HIGHLIGHTS, DEC. 18, 2017, County Commissioner meeting

• The Commissioner’s organizational meeting will be Jan. 2. At this meeting, Commissioners decide where/how to establish the County’s public posting notification site; the official newspaper of record; the new chair position; and other opening year “house-keeping” tasks.
• Residents of the Mira LaVista subdivision in Delta expressed concerns during constituent time about the proposed vacation of Phase Two of the subdivision, which, it appears, had only made it through a preliminary subdivision plan process. The residents said that they have bought parcels and built homes in Phase One of Mira LaVista because the developer, Dwaine McCarty, told them that the area was planned as residential. One resident told Commissioners that she would never had purchased into the development if she knew that the land adjacent to her home would be anything other than residential.
McCarty sold Phase Two (19 acres) to a young couple who expect to build a home and grow corn on the property and represented McCarty in asking the Commissioners to vacate the subdivision plan and revert the area to agricultural. The County Planning Department told Commissioners that Phase Two of Mira LaVista was a separate subdivision plan that was never fully completed. Commissioners tabled their decision until Jan. 2 to allow for time to research this unusual situation.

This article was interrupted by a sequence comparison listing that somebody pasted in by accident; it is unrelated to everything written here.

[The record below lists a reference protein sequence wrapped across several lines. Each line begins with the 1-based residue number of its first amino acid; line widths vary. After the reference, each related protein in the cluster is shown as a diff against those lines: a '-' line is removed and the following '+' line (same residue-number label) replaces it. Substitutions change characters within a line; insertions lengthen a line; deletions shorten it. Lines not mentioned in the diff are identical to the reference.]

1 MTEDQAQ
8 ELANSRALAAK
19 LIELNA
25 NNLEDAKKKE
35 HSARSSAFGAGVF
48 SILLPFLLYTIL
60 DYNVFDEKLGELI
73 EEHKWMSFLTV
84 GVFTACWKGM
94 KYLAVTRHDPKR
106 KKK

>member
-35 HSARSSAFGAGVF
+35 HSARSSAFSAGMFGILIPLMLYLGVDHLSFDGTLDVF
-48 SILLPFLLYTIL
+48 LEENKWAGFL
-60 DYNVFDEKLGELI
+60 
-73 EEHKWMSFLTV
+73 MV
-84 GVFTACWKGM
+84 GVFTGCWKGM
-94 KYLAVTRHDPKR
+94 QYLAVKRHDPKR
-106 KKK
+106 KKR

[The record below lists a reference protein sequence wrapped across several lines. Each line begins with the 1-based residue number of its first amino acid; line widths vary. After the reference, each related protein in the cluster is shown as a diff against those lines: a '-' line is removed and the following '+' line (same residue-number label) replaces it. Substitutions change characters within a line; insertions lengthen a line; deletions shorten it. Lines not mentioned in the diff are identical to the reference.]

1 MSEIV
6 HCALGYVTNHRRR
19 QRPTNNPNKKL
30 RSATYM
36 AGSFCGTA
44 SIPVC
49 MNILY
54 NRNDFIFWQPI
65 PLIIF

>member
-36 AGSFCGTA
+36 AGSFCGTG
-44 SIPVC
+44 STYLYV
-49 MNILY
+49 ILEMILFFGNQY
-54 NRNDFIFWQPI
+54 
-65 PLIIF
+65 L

• Commissioners passed a resolution to supplement the 2018 budget with almost $100,000 in additional expenses. Half of these appropriations will pay for repairs to the Health and Human Services building after a flood caused severe water damage earlier this month.
• Commissioners passed another resolution to officially deny the Mark Levin/Paonia Holdings specific development application. In a unanimous vote on Dec. 4, Commissioners denied the approval of a controversial specific development application that would have changed the use of a Bowie-owner property from agricultural to light commercial.
• County law enforcement officials met with County Commissioners and the County Attorney to put the final touches on a countywide marijuana grower’s ordinance. The final ordinance is expected to be released for review by the public sometime in mid-January. Major points of the ordinance include: a plant limit of 12 for recreational and medical growers; caregivers would also be limited to 12 plants no matter how many “patients-patrons” they have; grow areas will be required to be covered on all sides and behind lockable doors/gates. NOTE: Commercial growing is not legal in Delta County.